Oh, and although I would probably appreciate it a lot more had I ever read T.S. Eliot's poem, The Waste Land, I still get a kick out of the words "April is the cruellest month" being translated as "April hates you!"

Anyway, the long weekend is over, and I'm back to work. Talk amongst yourselves.

Haloscan comment thread

Monday, May 26, 2008

Bad barrels

more cat pictures

After reading more articles about the teacher who had classmates vote on whether or not 5-year-old Alex should be allowed to return to class, I've amended my thinking on the teacher's potential "worst person in the world" status. She was, of course, absolutely wrong to subject a special needs child--or any child--to this type of public humiliation. But the system failed Alex and his family in a big way. And it may even have failed his teacher by failing to provide her with the resources and training she needed. I recommend this post for some thoughts on the bigger picture.

And I think we do need to get away from scapegoating. Firing this teacher could be a quick fix that would let people believe that "justice has been served", but it wouldn't give me much confidence that Morningside Elementary School would be any better prepared to address the needs of future students on the autistic spectrum. Maybe Ms. Portillo does need to lose her job over this. I don't know. But what I do know is that exclusive focus on "bad apples" can keep us from examining the root issue of "bad barrels". From psychologist Philip Zimbardo:

When you put that set of horrendous work conditions and external factors together, it creates an evil barrel. You could put virtually anybody in it and you're going to get this kind of evil behavior. The Pentagon and the military say that the Abu Ghraib scandal is the result of a few bad apples in an otherwise good barrel. That's the dispositional analysis. The social psychologist in me, and the consensus among many of my colleagues in experimental social psychology, says that's the wrong analysis. It's not the bad apples, it's the bad barrels that corrupt good people.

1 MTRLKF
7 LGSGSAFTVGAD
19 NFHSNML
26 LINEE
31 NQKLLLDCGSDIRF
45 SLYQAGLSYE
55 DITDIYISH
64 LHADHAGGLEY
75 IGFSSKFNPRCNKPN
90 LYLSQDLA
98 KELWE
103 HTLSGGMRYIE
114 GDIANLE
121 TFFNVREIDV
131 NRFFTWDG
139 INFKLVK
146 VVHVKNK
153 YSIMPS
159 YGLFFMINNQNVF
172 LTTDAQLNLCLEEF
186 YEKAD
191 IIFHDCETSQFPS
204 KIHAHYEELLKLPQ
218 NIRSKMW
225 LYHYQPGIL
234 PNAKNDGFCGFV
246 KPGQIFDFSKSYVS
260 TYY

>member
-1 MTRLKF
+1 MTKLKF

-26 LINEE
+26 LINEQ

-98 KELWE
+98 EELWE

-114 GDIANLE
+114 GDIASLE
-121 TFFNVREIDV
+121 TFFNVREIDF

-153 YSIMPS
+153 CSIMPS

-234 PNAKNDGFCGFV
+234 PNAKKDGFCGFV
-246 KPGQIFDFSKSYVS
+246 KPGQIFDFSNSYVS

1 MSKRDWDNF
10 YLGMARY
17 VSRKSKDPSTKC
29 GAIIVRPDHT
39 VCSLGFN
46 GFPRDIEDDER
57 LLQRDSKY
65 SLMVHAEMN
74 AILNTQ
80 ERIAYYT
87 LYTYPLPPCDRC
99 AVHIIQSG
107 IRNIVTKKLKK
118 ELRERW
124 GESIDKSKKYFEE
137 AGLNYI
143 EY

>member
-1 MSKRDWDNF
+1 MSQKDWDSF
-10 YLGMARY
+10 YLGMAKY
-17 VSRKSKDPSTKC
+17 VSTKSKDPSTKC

No, this isn't Abu Ghraib we're talking about here. But it is another example of a case where pointing fingers without addressing underlying systemic problems would be unwise.

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This makes me freaking furious!

St. Lucie teacher has students vote on whether 5-year-old can stay in class

5-year-old Alex Barton's teacher made him stand in front of his kindergarten class and had his fellow students say what they didn't like about him and then vote whether he should remain in the class.
Alex is in the process of being diagnosed with Asperger's Syndrome. That's what our son has.

Update: This blog has listed contact information for the school principal, superintendent, etc.

And as Demetrius just remarked, "If this doesn't qualify someone for 'Worst Person in the World', I don't know what does."

Another update. Apparently the teacher is trying to pass this off as a "teachable moment" on taking tallies.

The teacher said the boy had been sent to the office earlier that day, and when the office sent him back to class, Portillo asked her students whether they were ready for him to return, Steele said. Portillo said she asked the class to vote because they are learning about taking tallies, police say.
More links

Not Special: Support Alex Barton

“We do things democratically here.”

And a New Goat (really good, insightful post, which I highly recommend)

Alex is "Cool"

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Sunday, May 25, 2008

Towel Day

Happy (or do you say "Hoopy"?) Towel Day

Towel Day - Don't Panic

Update: Sorry to be maudlin, but this seems to be as good a time as any to share something I learned recently about the day Douglas Adams died...

Hitchhiker’s Guide to the Galaxy fans will recall that Douglas attributed to the humble towel a miraculous potential for reassurance and utility. ‘There’s a frood who really knows where his towel is,’* the Narrator observes with admiration. The role of the towel traces its lineage back to the summer of 1978 when Douglas and various pals were on holiday in Corfu. Douglas was supposed to be writing, but a certain amount of hedonism and frolicking on the beach also featured.

Douglas’s towel – he needed one the size of a marquee’s groundsheet – was forever going missing. Perhaps it had some homing instinct for the sea, like a baby turtle. Finding it became synonymous with being a really together, cool kind of guy.

You may be touched to learn that, feeling faint from the rigours of the machine, Douglas picked up his towel from Peter and clutched it to him before lying down on a bench. In these circumstances specialists advise that becoming horizontal may not be expedient, but the piercing clarity of retrospect takes no account of the reality of an enormous, sweaty man, probably feeling a little woozy, poised to topple like an
uprooted tree.

He lay down. Peter glanced away for a second. When he looked back he thought that Douglas was messing about. Still holding on to his towel, he had rolled quietly off the bench. He had fainted. Peter called an ambulance, which efficiently speeded Douglas off to hospital. He never regained consciousness.